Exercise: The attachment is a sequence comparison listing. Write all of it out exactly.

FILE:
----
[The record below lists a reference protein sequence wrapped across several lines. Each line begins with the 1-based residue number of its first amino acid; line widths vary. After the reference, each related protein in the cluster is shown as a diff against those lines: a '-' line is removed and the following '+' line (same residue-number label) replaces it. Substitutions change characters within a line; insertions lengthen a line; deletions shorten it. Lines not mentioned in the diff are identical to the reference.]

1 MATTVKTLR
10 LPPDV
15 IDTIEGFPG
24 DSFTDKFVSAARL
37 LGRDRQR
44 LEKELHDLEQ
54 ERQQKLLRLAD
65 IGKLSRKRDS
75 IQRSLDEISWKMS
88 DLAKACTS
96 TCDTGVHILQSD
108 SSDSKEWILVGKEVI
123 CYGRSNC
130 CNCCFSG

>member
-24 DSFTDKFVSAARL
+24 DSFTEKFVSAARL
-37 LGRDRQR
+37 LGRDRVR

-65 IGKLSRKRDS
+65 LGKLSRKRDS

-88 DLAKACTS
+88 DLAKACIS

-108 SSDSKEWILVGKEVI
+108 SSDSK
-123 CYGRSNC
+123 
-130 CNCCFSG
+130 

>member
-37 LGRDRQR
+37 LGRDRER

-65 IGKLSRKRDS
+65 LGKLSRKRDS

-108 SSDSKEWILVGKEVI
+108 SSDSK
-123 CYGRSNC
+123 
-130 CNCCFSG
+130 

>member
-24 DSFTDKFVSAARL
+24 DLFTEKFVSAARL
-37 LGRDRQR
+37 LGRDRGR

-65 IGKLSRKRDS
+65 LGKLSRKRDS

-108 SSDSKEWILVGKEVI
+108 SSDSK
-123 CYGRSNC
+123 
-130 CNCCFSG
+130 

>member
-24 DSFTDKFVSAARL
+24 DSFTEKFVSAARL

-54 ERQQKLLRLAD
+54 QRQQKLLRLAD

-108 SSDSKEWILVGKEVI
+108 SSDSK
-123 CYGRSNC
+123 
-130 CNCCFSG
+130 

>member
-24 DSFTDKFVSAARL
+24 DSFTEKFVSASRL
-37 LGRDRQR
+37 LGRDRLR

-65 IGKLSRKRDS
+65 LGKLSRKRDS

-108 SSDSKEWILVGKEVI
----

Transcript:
[The record below lists a reference protein sequence wrapped across several lines. Each line begins with the 1-based residue number of its first amino acid; line widths vary. After the reference, each related protein in the cluster is shown as a diff against those lines: a '-' line is removed and the following '+' line (same residue-number label) replaces it. Substitutions change characters within a line; insertions lengthen a line; deletions shorten it. Lines not mentioned in the diff are identical to the reference.]

1 MATTVKTLR
10 LPPDV
15 IDTIEGFPG
24 DSFTDKFVSAARL
37 LGRDRQR
44 LEKELHDLEQ
54 ERQQKLLRLAD
65 IGKLSRKRDS
75 IQRSLDEISWKMS
88 DLAKACTS
96 TCDTGVHILQSD
108 SSDSKEWILVGKEVI
123 CYGRSNC
130 CNCCFSG

>member
-24 DSFTDKFVSAARL
+24 DSFTEKFVSAARL
-37 LGRDRQR
+37 LGRDRVR

-65 IGKLSRKRDS
+65 LGKLSRKRDS

-88 DLAKACTS
+88 DLAKACIS

-108 SSDSKEWILVGKEVI
+108 SSDSK
-123 CYGRSNC
+123 
-130 CNCCFSG
+130 

>member
-37 LGRDRQR
+37 LGRDRER

-65 IGKLSRKRDS
+65 LGKLSRKRDS

-108 SSDSKEWILVGKEVI
+108 SSDSK
-123 CYGRSNC
+123 
-130 CNCCFSG
+130 

>member
-24 DSFTDKFVSAARL
+24 DLFTEKFVSAARL
-37 LGRDRQR
+37 LGRDRGR

-65 IGKLSRKRDS
+65 LGKLSRKRDS

-108 SSDSKEWILVGKEVI
+108 SSDSK
-123 CYGRSNC
+123 
-130 CNCCFSG
+130 

>member
-24 DSFTDKFVSAARL
+24 DSFTEKFVSAARL

-54 ERQQKLLRLAD
+54 QRQQKLLRLAD

-108 SSDSKEWILVGKEVI
+108 SSDSK
-123 CYGRSNC
+123 
-130 CNCCFSG
+130 

>member
-24 DSFTDKFVSAARL
+24 DSFTEKFVSASRL
-37 LGRDRQR
+37 LGRDRLR

-65 IGKLSRKRDS
+65 LGKLSRKRDS

-108 SSDSKEWILVGKEVI